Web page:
For years, experts have been saying the Canadian housing market bubble has to burst, and indeed is in imminent danger of collapse, but it seems for all these years, it hasn’t happened. Given the latest figures it doesn’t appear that it will collapse in the foreseeable future.
Some new figures are out showing Canada’s housing market costs continue to rise, and the two major centres, continue to be “red hot”.
New statistics today from the Canadian Real Estate Association (CREA), national home sales were up on a month-over-month basis in November 2015, with sales up nationally 1.8 percent compared to November 2014.
If you exclude the two hottest markets, the greater Vancouver and Toronto areas, the national home price rose 3.4 percent on a year to year basis. If you add them in, the national price rises to 10.2 percent.
Indeed, the Vancouver area a near record 3,524 homes changed hands in November alone, and in the Toronto area, November sales hit a record 7,385. For the first eleven months of this year, 94,401 homes were sold which already beats the previous record set for the 12 months of 2007.
Can you afford it?
The average price for a dwelling in the Toronto area was up 9.6 percent over last year, with a detached home inside Toronto averaging over a million dollars, and a condo averaging $415,316. Just outside the city in the greater Toronto area, the cost rose over 10 percent to an average of almost $830,000 for a detached home.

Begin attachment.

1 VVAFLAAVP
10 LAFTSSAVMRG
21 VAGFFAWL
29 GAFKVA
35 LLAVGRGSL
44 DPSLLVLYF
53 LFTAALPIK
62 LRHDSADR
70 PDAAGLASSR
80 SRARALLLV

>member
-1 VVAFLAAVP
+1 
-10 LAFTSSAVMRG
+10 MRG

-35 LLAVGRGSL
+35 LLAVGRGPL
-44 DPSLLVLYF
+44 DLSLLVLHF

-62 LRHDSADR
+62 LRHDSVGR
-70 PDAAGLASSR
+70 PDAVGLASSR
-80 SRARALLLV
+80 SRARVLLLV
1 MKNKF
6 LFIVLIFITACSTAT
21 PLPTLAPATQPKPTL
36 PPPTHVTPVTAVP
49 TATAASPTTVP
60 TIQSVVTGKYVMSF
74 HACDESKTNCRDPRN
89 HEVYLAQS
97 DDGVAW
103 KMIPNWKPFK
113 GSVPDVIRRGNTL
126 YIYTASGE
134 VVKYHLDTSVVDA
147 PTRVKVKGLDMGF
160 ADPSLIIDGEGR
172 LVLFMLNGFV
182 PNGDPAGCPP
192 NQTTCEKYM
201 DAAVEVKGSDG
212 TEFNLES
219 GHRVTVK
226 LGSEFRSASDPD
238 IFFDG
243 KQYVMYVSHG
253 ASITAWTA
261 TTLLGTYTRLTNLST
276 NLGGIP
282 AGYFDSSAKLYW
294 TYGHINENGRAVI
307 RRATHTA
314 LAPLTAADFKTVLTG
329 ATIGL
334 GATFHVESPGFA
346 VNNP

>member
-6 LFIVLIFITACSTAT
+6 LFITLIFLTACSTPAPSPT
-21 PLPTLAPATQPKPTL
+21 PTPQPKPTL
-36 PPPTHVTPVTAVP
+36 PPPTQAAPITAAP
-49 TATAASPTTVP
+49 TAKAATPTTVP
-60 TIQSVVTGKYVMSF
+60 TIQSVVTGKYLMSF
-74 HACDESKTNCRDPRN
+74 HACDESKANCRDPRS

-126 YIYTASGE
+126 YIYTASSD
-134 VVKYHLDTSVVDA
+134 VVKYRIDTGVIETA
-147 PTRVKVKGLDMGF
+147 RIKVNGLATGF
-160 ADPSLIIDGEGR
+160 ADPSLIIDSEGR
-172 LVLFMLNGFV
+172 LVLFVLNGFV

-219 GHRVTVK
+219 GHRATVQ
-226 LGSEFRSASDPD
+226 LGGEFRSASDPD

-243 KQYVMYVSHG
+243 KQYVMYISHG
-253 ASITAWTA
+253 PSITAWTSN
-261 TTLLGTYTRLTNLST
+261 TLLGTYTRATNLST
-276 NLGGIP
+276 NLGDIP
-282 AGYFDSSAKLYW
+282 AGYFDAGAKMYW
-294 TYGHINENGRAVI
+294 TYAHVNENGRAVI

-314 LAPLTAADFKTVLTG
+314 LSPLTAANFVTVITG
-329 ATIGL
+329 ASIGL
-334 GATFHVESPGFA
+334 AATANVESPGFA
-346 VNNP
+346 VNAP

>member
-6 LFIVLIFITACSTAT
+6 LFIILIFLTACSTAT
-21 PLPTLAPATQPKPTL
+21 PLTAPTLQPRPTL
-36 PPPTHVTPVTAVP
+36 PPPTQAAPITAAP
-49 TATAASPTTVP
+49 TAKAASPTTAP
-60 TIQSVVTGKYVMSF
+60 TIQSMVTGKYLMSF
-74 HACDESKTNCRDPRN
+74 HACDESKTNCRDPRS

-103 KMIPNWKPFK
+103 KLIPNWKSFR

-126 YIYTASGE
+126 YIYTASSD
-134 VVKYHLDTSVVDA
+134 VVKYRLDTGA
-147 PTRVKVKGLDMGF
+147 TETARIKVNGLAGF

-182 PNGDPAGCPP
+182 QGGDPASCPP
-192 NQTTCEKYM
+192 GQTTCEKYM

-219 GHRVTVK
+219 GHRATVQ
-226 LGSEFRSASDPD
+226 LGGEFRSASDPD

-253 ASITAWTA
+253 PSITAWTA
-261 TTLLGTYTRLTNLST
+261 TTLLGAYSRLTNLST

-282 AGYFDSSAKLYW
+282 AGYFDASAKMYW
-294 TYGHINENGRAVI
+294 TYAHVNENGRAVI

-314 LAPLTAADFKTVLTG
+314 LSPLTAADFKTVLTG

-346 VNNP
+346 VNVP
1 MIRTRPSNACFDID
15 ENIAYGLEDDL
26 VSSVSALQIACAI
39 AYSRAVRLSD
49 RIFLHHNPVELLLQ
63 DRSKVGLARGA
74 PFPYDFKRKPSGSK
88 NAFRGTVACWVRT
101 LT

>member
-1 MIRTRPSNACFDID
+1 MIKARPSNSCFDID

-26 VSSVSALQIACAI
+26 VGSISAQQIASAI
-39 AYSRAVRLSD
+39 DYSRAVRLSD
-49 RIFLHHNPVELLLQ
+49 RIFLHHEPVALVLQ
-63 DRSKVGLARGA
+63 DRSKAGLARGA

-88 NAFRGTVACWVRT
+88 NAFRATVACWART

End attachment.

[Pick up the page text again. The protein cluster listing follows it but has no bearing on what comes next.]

In Vancouver the composite price rose by a whopping 17.8 percent averaging $752,500, while a detached home in the city rose even more at 22.;6 percent to well over $1,200,000.
Recently the federal government attempted to cool down the two hot markets by increasing the minimum down payment on houses costing more than $500.000.
Presently buyers are required to have a minimum five percent down payment to qualify for Canada Mortgage and Housing Corporation insurance. The CMHC insurane is insisted upon by banks and lenders as protection when providing a mortgage worth more than 80 per cent of the home’s value.
The new law to take effect next February will require a minimum 10 percent down payment on homes over $500.000
Realtors think this may spur some people who had been fence-sitting, to jump in and buy a home before the new rules.
Gregory Klump, CREA’s Chief Economist is quoted in a press release saying, “Minimum down payments will be going up for homes that sell for more than half a million dollars, so larger more expensive housing markets will be affected most. Unfortunately, the regulatory changes will also cause unintended collateral damage to housing markets beyond Toronto and Vancouver, including places that are facing economic headwinds from the collapse in oil prices.”
This is referring to Calgary Alberta, which is heavily involved in the oil industry which has suffered as world oil prices dip. The housing market there has fallen off as well as in Saskatoon and Regina in the province of Saskatchewan.